company retreat

10 Reasons to Start Investing in Company Retreats


10 Reasons to Start Investing in Company Retreats


Whether your company has 2 employees or 200, effective workplace relationship building increases productivity and adds to the bottom line. The chef may have no idea who does the marketing, the tech gal may have never heard of the hospitality staff, and the secretary may have never seen the face of a CFO.

We often work in our own bubbles. You always intend to take your cubicle neighbor out for coffee, but reports are due, you get busy, and you miss another connection.

Cue the company retreat. This is the perfect medium for cultivating new friendships, collaborating for shared goals, and overcoming company obstacles.

But…no one wants to go, everyone is incredibly busy, and you have no idea where to start the planning process.

No more excuses! This year a company retreat is a must, and here is exactly why:

  1. Make New Connections

Gary from the sound booth had NO IDEA that Tom from the church’s nursery team shared his obsession of early 2000s Matthew McConehey movies! But how could he when they never cross paths in the same building? Some may cringe at these get-to-know you ice breakers, but they make a difference! Try staff fact bingo, an ‘I Love My Neighbor Who’ game, or have each staff member bring an object that represents their personality.

  1. Tackle Fears

At a recent conference, a woman shared that at their company retreat they addressed everyone’s greatest fears. Everyone writes down their fear on an index card (either career-related or just general fears) and shares with the group. Then the group has a better understanding of that individual’s worries and the individual has a growing support system at their place of work. And, hopefully this will sway Jennifer to stop hiring clowns for the company birthday party.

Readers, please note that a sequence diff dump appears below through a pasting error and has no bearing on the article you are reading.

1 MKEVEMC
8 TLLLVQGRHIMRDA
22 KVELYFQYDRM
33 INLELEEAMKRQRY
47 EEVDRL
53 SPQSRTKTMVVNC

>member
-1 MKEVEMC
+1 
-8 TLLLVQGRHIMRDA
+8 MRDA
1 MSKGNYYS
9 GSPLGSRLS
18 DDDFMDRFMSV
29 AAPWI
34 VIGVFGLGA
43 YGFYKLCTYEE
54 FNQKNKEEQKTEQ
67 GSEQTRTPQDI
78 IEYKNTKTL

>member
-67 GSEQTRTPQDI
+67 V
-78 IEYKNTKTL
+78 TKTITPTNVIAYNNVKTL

1. Learn Others’ Roles

Learning others’ roles and responsibilities creates a more cohesive work environment. This also instills a foundation of respect for what others do. You could mix up teams and have each work toward a different departmental goal: the CEO and secretary have to fold 100 fitted sheets perfectly, the marketing guru has to plan a meal for 100 people with dietary restrictions on a severe budget, etc.

  1. Get Creative

New environments spark new ideas. Take the staff away from your campus for the company retreat and return with a fresh set of ideas and motivation. You could even ask the staff of the retreat center for a scavenger hunt to get your group moving as soon as you arrive!

  1. Fresh Perspectives

The same group of people solving the same problems repeatedly can lead to stagnation. Bring up some issues your team is struggling with solving and see if someone else has an idea your department hadn’t yet thought up. You never know where good ideas are hiding!

  1. Remind Yourself Why You Started

A great way to begin a company retreat is briefly outlining company history and the mission statement. Founders of an important mission are inspiring, and its easy to forget the big picture when you’re staring at a computer screen all day. Taking a step back and reflecting on the purpose of your company will encourage a morale boost when you return to the office.

  1. Dig Deeper

If you want to develop a deeper connection among your employees, skip the trust-falls and go straight to the big questions. “Who inspires you?” “Why did you pick this career?” “What is the hardest decision you’ve ever had to make?” Instruct staff to get in groups of 6 for the first question, then 3, then 4, and so on, so that everyone gets a chance to connect and share.

  1. Reward, reward, reward!

This is a great time to honor your hard-working employees. You could mention staff members’ big accomplishments from the past year, or even give out fun awards. ‘Best Copier-Fixer’, ‘The One You Can Always Ask Dog Questions’, and ‘Most Likely to Let You Have the Last Cupcake’ are some great starters.

  1. Get Competitive

Seek out a facility with disc golf, corn hole, or some other recreation options. Hold competitions for silly prizes, and give coworkers a friendly competitive outlet! Canoe relay anyone?

  1. Then, Do It Again!

Don’t leave this retreat as a one-time gig. Have the planning committee (or retreat planner) set a tentative date for the following year to get people excited. Staff will build off of the retreat energy and get motivated when the next one draws close.

Company retreats will benefit the members of your team in a number of areas. Head back to the office ready to conquer the day with a new sense of community and pop those office bubbles! Check out our retreat-planning template here.